6]  The Excuses  By August 2011, stories began circulating that due to the big £20 million deal being on hold for the summer, CoBo were ‘dancing on the streets’(using the name ‘Faces of Disco’) to enable them to pay their investors. Other rumours suggested that they had to busk  to put food on the table. At the same time, Liam Collins was  taking time out to train with the Olympic  Bobsleigh Team, and videos show them doing their disco act with big signs claiming to be raising money for the Olympic BobsleighTeam

Part II—The Let Down

7]  They Say the Money is Gone! At the beginning of November 2011, investors received long, rambling emails explaining that CoBo were insolvent and that all the money had been spent. This was blamed on the collapse of the £20M deal which was under negotiation.  Further, CoBo stated that unless all promissory note holders agreed to sign new promissory notes, waiving repayment and interest on their money for another 5 years, Collins and Bone could go bankrupt.

8]  The Betrayal  When it was suggested that they could sell some of their ‘assets’, they replied that all their houses were in fact mortgaged and therefore had no intrinsic value if sold.  This showed that all the ‘guarantees’ we had been given were false. It emerged that most of their properties were in negative equity.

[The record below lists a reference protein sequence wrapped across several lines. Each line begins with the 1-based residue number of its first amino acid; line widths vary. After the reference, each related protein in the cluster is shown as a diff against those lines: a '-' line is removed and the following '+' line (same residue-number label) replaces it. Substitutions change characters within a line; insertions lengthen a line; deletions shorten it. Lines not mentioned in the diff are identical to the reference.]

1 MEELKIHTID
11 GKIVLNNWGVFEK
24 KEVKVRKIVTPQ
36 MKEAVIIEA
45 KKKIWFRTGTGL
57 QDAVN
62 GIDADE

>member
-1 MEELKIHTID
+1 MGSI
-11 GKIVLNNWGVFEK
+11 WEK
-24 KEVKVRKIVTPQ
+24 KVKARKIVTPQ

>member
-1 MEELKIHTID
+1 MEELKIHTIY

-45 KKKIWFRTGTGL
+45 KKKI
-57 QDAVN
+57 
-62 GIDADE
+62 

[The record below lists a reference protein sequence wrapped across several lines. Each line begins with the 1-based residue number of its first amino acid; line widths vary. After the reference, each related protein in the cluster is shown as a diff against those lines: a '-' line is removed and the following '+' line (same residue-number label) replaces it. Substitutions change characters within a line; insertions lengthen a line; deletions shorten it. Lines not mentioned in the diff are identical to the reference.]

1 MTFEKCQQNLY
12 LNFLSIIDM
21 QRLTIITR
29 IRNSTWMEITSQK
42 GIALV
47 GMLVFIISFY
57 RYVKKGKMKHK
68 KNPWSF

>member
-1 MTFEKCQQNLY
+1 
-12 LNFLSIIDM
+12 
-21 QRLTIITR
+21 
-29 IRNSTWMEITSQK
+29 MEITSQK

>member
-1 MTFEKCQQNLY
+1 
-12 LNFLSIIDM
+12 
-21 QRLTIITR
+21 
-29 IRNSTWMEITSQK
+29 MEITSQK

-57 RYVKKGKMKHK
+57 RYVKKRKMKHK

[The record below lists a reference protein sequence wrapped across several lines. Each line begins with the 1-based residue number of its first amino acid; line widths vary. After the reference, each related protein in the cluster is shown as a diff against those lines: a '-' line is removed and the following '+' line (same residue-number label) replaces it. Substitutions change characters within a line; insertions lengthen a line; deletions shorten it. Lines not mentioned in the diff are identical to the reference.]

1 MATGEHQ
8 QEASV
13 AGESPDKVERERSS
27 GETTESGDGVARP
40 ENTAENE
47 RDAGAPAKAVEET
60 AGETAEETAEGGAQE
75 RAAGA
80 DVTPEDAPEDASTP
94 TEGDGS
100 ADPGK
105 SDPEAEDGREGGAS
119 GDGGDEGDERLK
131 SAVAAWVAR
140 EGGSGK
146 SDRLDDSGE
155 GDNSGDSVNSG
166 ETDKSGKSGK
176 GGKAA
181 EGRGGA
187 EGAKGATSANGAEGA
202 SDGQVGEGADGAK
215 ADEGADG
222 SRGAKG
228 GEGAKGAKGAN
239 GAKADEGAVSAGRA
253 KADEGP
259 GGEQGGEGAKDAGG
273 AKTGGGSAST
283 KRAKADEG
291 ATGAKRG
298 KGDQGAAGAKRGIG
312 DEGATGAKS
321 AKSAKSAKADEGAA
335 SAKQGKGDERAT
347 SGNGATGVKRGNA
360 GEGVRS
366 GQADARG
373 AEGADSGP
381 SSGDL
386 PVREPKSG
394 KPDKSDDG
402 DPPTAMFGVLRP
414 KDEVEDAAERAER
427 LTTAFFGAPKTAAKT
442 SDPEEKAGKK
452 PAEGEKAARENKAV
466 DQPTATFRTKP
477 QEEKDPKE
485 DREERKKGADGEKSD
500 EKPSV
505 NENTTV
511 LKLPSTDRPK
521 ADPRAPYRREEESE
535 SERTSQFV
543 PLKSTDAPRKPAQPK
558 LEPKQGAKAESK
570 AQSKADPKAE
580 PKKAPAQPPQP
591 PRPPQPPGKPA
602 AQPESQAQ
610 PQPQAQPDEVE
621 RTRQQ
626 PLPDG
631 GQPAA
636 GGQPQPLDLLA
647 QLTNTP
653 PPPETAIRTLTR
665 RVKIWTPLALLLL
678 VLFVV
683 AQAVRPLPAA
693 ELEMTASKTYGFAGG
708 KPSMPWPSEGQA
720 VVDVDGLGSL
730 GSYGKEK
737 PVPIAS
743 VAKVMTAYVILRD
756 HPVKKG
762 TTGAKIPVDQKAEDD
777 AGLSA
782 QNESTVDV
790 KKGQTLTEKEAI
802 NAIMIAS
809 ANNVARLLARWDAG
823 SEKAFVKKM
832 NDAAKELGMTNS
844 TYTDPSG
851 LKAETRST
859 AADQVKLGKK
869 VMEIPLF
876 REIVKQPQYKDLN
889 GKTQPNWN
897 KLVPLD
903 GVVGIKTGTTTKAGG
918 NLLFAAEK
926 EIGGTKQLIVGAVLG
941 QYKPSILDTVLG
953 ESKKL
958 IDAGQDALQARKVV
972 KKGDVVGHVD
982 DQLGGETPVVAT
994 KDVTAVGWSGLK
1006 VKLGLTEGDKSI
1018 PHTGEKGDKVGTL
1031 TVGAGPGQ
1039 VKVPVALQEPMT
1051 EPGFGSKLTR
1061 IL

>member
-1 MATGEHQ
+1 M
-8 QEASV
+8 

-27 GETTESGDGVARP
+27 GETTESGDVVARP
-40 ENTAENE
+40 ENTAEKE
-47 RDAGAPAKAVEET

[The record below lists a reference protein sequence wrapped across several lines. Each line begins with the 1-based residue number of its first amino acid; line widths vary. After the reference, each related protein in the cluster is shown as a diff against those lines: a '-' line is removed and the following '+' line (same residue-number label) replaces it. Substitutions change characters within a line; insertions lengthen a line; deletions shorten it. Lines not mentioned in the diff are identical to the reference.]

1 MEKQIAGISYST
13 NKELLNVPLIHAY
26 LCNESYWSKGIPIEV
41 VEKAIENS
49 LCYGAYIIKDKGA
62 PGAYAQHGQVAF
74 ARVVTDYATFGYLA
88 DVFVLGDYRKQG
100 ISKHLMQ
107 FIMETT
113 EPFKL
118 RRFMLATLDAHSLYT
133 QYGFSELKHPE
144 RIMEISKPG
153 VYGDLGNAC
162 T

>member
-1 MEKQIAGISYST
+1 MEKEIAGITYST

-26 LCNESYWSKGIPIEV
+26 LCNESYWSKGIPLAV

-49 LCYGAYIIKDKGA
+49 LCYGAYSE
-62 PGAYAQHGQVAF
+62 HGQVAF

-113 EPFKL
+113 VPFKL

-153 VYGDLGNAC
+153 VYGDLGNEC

9]  What Happened to Our Money? The answers were vague: ‘business expenses,’ ‘legal advice,’ ‘running the company.’ When pressed, they refused to give a proper account of it and became angry and unpleasant.

10]  Shady Business  Receiving no answer from CoBo or their associates, we started to research their business activities and uncovered an incredibly complicated story, much of it self-contradictory, as well as downright misinformation and lies.  It became obvious that the promise that we could eventually get our money back was only a ploy to persuade investors to keep quiet while they solicited more unsecured and non-returnable loans from otherbona fide investors.